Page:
Ham has been at Ashbury for many years now, and is leaving with
unknown destinations. Hugh, a quiet studious boy was well liked, and
famed for his drawn out jokes. He was one of our dayboy monitors
this year and did an excellent job keeping order in the mutinous
Harry is completing his second year here and is well known as an
expert on the subiect of cars and other motor vehicles. He played
basketball and football with good success. A quiet but thorough
student, he was one of the better lab-technicians. He hopes to go to
Rochester University next year.
Floyd, one of the South Americans of Ashbury, enjoys the company
and jokes of his schoolmates, and is very popular with them. His
favorite sports are football and cricket, and being from "down
South" he is a member of Ashbury's tobogganing team. Floyd has
made great progress during this last term and we all hope that he
will succeed in obtaining his Senior Matriculation. He hopes to go
to the University of Pennsylvania, to study dentistry.
AIACKINNON, DANN Y -
A very successful man both academically and in sports is Dan
Mackinnon. He proved his salt on this year's Prize Giving Day by
walking' off with his arms filled with prizes and cups won in cricket,
inter ouse sports and class subjects. Mr. Sibley's only Biology
student will be leaving us after two years as an Ashburian. We wis
him the best of luck in the pursuit of the profession of Lawyer.
THE ASHBURIAIN 81
Slike ioined the Ashbury ranks at the begiimimg of this year as 8
hoarder in six-B. He hails from Crystal Bay ne-.ir Ottawa, and proved
a successtul member of the 2nd football team. He also played basket-
ball with the undefeated firsts. Next year will see him at Nepean
High School studying as hard as ever!
Stu was a first year student who had to overcoine serious difficulties
to complete his year. Due to a serious and lengthy illness he missed
part of the year. This did not however prevent him from being a
valuable goalkeeper on the first hockey team. Besides that he is
Ashbury's only stock ear racer. He plans to go to Carleton U. next year.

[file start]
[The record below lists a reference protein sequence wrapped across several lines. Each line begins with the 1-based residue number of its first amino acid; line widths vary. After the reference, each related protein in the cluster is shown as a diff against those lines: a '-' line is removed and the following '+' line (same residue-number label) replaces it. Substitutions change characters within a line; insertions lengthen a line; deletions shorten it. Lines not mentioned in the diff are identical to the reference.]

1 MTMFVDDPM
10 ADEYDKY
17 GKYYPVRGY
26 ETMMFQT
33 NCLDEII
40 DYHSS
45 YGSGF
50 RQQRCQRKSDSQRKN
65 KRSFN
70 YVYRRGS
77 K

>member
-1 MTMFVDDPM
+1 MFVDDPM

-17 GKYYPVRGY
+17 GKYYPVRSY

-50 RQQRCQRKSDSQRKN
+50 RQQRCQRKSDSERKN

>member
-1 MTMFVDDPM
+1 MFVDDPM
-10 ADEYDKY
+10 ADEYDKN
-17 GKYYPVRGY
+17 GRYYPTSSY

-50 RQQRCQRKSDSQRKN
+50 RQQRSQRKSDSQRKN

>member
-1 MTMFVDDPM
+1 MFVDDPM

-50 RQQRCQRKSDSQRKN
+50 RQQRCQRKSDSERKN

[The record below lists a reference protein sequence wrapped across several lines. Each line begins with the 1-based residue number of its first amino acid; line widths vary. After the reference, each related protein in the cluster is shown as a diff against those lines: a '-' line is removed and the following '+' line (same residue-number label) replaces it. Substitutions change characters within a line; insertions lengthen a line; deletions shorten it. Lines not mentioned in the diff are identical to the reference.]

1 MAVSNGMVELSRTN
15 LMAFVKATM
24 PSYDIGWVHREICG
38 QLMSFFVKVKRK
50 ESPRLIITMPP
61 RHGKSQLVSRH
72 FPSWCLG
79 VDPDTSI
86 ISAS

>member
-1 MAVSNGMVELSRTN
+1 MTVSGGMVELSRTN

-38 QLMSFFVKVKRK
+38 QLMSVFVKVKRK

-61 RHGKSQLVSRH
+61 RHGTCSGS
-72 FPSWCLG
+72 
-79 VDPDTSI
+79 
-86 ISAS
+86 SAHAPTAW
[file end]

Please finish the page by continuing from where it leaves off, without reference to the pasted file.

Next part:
Chuck came to Ashbury three years ago from St. Catharines, Ontario,
and now makes his home in Baie Comeau, Que. He has made his
mark as a hockey player. being a member of the First Team. last
winter. This fall he is off to the University of Rochester as a Mechanical
Engineering Student. Best of luck Chuckf
Since Paz came to Ashbury four years ago. he has made quite a
name for himself as one of our better students. and as a practical
joker. For many winters he was to be seen on the Rockclitfe Slopes
with his toboggan. and his camera. Next year Paz is goinf: back to
Venezuela to become an engineer. at which all his friends are
sure that he will do well.
came from Iran and has made many friends here. He provided us
with interesting information about his people and country and en-
livened our history class in no small way. He is another Carleton
Hugh, a new boy in six-B was a tremendous addition to our hockey
and football teams. In our final and sensational football game against
Bishop's one could very easily say that he was one of the chief
contributors to our victory. In hockey he was a spirited and sports-
manlike player. Since he is leaving us, we wish him and his lively
M.G. the best of luck in the years to come.
VAN DER KAAY, ERIK-
Erik since three years an Ashburian, got his Junior this year and is
leaving us to go to McGill University to take up aeronautical Engineer-
ing. He was an excellent goalkeeper for the First Soccer Team, and
a manager of Basketball. This Dutchman who has recently become
a Canadian also did well in tennis and his high standing in class is
well known. Good Luck Erik!
VAN SCI-IELLE, ALEXANDER-
Alex. hailing from Holland, has been at Ashbury for two years, and
hopes to obtain his Seniors this year. Editor of this Ashburian, and
an amateur photographer, he was also a member of the famed toboggan
team. He is leaving us to pursue a study of Civil Engineering at
VIB i 1.-LN
THE ASHBURIAN 55
t the Readover, on the morning of june Sth the Headmaster ex-
pressed general satisfaction with the School Year that was ended.
He congratulated those who had achieved success in their academic
work and exhorted the unsuccessful to make a more determined effort
Looking back over his seven years as Headmaster he felt that this
year had been one of the most gratifying. Sincerity in academics had
been well maintained, conduct, with very few exceptions, had been
courteous and restrained, games had been played with vigour, good
sportsmanship, and a fair share of success.
As one of the "highlights" of the year he mentioned the successful
work of the Cadet Corps culminating as it had in a fine performance on
Inspection Day. In this connection he commended the recent addition
to the Corps of a life and drum band. He also expressed his warmest
thanks to Mr. Rees for the fine work in the training of the Corps.
Commenting on the physical health of the school throughout the
year, he congratulated the nurse matrons, Kliss Bray and Xliss Vaughan
on the fact that there had been no outbreak of measles, chicken pox,
influenza, or any other epidemic that the flesh of youth is heir to.
In thanking the Staff for their year's work, the Headmaster spoke
regretfully of the departure of three if its members - Xliss Vaughan,
Mr. Ruddick and Mr. VVells: Nliss Vaughan, the nurse-matron of the
junior School, who has so faithfully and sympathetically tended the
young and reluctant, Mr. Ruddick who came to us from Haverford and
has succeeded in reinstituting the teaching of Greek in the School, and
Mr. XVells, a former Head Boy of Ashbury, who has given most
successful instruction both in the classroom and on the playing fields.
Colours and awards were then distributed - for Cadet Corps,